Representing Women in 18th Century Britain: Ideas, Images and Texts

Tutor: Catriona Kennedy

Module type: MA Option

Module code: HIS00018M

Credits: 20

In a century that witnessed the rise of a so-called ‘public sphere’ of ‘rational men’ in its opening decades and the publication of ‘feminist’ tracts at its close, how were women perceived and portrayed? Looking to contemporary representations from the ‘long’ eighteenth century (c.1688-1832), this course explores the main characteristics attributed to eighteenth-century women and considers the extent to which women of different ages and backgrounds identified with, or denied, the responsibilities ascribed to them by contemporary ideology. It pays particular attention to the (often conflicting) ways in which women were represented and the ways they represented themselves.

Through this investigation, the course will also consider the extent to which a history of women has been circumscribed by academic traditions. Why, for example, has it been claimed that there were no ‘great’ women artists or no ‘great’ women philosophers? Have their contributions have been lost, or were they never able to participate in certain aspects of the cultural and political past? Although women’s history has flourished, debates continue about the appropriate theoretical and intellectual approaches that should be taken. Are women fully integrated into historical narratives or is work still to be done? Should the traditions of women’s history be revised as gender history? Does the development of a history of masculinity challenge or support a study of the history of women?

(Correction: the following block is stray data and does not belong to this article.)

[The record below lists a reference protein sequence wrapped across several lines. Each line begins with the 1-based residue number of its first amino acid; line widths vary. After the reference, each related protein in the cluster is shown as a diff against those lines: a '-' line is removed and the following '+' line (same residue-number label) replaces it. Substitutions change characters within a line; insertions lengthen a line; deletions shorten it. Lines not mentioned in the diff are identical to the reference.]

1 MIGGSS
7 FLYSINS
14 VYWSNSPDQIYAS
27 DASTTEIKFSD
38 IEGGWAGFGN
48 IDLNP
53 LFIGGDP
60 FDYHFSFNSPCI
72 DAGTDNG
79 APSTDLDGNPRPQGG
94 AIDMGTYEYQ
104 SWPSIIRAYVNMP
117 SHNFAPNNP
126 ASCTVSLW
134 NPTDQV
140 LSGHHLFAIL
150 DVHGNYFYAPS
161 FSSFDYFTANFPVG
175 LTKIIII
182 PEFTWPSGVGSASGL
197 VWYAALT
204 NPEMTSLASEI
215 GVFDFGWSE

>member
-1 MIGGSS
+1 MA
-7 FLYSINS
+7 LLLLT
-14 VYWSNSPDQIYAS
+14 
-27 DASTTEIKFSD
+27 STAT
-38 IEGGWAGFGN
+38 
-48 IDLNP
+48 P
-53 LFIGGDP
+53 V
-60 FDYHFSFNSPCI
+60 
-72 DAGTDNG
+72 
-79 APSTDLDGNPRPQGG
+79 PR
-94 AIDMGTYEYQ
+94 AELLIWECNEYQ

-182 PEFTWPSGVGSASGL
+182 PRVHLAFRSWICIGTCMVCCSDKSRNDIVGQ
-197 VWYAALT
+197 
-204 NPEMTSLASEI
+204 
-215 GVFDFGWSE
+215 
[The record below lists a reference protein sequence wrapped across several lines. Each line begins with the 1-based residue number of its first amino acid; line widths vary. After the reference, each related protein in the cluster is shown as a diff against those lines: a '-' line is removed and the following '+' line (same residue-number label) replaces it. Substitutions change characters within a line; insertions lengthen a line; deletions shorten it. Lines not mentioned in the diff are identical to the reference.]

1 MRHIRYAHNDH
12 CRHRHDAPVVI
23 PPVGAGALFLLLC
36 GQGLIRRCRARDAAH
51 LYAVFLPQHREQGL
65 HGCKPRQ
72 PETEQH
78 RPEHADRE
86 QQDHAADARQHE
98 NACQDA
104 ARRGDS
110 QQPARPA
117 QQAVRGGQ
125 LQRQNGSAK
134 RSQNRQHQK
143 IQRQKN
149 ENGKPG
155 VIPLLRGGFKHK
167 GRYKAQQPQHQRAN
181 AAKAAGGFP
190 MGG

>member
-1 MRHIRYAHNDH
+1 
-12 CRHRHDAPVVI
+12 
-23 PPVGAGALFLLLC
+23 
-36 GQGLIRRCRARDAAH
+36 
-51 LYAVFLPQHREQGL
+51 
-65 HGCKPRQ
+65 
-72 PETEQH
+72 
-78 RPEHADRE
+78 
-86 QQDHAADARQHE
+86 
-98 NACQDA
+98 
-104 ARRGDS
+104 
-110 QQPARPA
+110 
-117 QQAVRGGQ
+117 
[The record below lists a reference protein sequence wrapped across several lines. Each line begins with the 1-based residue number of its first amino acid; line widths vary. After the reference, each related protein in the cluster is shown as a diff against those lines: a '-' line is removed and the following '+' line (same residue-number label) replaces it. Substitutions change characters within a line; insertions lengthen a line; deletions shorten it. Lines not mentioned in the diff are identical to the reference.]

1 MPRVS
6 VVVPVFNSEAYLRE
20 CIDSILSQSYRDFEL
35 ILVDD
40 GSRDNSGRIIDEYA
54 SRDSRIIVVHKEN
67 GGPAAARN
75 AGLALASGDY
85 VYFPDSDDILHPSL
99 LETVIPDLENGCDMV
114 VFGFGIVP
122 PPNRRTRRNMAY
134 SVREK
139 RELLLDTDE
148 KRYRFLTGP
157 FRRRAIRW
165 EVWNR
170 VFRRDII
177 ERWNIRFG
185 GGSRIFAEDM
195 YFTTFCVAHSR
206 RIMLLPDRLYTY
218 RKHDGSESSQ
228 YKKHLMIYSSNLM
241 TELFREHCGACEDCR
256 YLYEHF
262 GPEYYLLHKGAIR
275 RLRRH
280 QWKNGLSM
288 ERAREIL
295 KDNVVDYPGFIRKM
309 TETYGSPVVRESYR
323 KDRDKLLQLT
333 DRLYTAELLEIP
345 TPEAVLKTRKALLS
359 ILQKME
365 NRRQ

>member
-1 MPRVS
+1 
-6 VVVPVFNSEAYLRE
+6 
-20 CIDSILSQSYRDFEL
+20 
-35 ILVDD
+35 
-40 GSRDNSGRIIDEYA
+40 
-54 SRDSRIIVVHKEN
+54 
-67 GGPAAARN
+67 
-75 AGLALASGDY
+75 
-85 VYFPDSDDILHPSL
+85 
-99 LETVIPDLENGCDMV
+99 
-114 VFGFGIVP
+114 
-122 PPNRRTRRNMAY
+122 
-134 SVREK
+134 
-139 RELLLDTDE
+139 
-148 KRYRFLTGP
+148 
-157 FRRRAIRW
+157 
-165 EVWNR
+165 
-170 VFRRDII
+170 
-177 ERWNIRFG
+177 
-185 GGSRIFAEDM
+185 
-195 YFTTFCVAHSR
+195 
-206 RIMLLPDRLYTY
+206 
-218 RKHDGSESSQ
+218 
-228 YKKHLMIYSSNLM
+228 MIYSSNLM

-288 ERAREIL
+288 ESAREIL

Seminar topics may include:

    • Historiography: Categories and analysis
    • Public women: Actresses and prostitutes
    • Women artists and women in art
    • Comments: letters, diaries and spoken words
    • Printed words: by, for and about women
    • The political lady: representations of gender and politics
    • Fops and rakes: representing men
    • Philosophy, politics and public spheres: ‘enlightened’ men and ‘feminist’ women

 
Preliminary reading

    • Nochlin, Linda. "Why have there been no great women artists?" in Women, Art and Power and Other Essays. London: Thames and Hudson, 1989. Also available online
    • Tague, Ingrid. Women of Quality: Accepting and Contesting Ideals of Femininity in England 1690-1760. Woodbridge: Boydell Press, 2002
    • Vickery, Amanda. The Gentleman's Daughter: Women's Lives in Georgian England. London: Folio Society, 2006

 

For more information, please visit the module catalogue.